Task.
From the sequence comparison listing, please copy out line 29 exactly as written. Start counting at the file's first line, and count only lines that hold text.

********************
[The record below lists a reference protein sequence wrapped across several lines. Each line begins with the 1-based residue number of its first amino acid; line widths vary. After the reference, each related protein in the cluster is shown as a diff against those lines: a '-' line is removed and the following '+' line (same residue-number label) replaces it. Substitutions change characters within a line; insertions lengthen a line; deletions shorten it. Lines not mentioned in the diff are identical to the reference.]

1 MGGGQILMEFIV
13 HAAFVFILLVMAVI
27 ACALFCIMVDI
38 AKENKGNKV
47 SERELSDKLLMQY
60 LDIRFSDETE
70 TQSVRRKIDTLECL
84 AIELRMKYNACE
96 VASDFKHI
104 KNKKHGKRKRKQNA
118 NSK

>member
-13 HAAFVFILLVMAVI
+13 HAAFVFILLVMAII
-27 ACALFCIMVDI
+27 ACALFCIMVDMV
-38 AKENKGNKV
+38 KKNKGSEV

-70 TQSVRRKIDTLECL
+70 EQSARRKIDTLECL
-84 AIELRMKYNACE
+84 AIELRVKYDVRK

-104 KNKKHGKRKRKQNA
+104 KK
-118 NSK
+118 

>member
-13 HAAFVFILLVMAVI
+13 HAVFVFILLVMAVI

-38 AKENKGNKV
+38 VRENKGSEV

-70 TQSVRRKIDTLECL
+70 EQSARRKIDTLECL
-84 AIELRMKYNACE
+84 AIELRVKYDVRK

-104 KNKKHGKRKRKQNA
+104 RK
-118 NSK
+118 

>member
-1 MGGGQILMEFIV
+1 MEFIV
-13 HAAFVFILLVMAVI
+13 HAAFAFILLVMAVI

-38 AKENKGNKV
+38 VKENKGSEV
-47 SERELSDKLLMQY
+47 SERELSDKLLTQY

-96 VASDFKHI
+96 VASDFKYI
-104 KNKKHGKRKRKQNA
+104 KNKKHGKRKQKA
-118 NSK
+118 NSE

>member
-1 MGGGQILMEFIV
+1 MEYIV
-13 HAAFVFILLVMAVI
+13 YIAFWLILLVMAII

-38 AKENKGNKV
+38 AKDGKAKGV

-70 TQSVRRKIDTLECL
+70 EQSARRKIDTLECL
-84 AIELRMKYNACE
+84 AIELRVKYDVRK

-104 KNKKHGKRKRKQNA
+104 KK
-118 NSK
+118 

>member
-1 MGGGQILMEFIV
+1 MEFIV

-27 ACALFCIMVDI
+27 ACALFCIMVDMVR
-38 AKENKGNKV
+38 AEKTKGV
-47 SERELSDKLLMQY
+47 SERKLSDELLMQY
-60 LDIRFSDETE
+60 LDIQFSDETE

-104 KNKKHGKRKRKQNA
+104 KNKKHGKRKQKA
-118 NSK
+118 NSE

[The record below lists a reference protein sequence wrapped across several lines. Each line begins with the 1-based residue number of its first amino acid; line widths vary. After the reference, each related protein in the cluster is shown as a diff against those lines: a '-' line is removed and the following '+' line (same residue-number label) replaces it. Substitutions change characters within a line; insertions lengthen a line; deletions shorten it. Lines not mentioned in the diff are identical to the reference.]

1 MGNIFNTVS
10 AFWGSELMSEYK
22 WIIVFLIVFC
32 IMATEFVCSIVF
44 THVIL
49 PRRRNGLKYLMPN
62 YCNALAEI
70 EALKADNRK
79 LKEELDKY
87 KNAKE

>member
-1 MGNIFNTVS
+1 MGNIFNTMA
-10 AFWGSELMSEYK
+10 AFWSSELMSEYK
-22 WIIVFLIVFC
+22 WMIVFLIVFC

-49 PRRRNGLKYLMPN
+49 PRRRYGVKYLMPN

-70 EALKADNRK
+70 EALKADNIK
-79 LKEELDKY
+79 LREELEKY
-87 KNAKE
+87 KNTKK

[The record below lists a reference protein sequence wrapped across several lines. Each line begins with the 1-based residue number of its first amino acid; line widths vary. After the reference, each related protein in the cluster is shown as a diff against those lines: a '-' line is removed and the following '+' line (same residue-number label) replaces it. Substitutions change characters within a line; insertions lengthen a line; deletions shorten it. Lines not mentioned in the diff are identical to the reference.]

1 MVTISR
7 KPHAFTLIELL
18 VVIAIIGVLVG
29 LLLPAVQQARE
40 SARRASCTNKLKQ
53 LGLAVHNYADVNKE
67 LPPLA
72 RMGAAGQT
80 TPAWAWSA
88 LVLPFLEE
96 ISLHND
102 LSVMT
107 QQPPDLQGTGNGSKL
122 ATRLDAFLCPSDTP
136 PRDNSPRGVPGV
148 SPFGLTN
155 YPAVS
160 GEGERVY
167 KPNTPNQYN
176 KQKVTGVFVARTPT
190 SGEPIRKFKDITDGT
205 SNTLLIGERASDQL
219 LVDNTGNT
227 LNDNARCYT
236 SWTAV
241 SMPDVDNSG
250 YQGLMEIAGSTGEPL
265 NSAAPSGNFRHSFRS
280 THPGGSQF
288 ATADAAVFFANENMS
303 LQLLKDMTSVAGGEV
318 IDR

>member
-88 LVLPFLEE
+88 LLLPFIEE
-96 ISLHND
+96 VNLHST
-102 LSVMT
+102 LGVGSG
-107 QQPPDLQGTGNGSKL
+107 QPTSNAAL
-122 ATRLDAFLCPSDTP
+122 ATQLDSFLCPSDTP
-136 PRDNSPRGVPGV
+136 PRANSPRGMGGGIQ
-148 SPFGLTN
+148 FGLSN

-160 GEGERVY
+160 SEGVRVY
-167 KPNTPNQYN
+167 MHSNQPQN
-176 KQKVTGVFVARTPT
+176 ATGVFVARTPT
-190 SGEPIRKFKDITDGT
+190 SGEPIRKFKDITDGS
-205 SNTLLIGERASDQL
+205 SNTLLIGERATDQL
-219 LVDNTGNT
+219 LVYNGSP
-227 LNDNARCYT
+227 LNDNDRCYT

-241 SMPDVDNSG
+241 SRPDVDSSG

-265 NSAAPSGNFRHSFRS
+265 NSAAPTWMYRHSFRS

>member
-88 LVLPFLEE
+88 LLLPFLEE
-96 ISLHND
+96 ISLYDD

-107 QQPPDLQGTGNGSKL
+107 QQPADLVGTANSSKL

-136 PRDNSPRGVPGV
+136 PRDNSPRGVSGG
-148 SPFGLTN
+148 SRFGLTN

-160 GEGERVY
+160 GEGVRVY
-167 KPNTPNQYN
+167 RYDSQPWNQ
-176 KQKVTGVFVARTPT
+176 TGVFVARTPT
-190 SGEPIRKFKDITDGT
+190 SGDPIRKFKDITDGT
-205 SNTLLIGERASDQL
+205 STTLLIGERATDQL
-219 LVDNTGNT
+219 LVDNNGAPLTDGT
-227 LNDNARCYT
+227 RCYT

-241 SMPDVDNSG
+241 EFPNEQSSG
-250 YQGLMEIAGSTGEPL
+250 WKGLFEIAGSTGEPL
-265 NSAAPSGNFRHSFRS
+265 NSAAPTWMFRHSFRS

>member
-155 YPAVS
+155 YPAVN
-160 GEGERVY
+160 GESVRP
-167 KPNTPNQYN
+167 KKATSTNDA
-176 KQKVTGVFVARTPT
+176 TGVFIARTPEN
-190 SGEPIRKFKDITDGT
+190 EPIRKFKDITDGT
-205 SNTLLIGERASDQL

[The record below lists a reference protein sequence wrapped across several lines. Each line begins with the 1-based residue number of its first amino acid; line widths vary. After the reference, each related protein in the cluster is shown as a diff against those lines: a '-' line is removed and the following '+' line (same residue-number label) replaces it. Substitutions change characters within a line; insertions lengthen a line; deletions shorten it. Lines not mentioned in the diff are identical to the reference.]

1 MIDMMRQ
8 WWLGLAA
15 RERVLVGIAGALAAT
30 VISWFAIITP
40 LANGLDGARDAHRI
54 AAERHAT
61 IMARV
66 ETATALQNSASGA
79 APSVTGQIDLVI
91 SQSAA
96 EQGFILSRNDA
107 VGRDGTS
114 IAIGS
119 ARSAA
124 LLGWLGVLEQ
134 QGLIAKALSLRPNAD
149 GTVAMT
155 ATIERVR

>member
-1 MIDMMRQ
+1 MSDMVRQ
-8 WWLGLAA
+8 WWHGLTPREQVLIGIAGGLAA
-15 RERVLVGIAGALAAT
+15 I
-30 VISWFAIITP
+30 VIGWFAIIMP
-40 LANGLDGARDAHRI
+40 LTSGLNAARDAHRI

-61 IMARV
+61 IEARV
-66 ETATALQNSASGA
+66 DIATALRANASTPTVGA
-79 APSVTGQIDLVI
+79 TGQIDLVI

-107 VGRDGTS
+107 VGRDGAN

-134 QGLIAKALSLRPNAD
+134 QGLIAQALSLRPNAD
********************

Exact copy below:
-13 HAAFVFILLVMAVI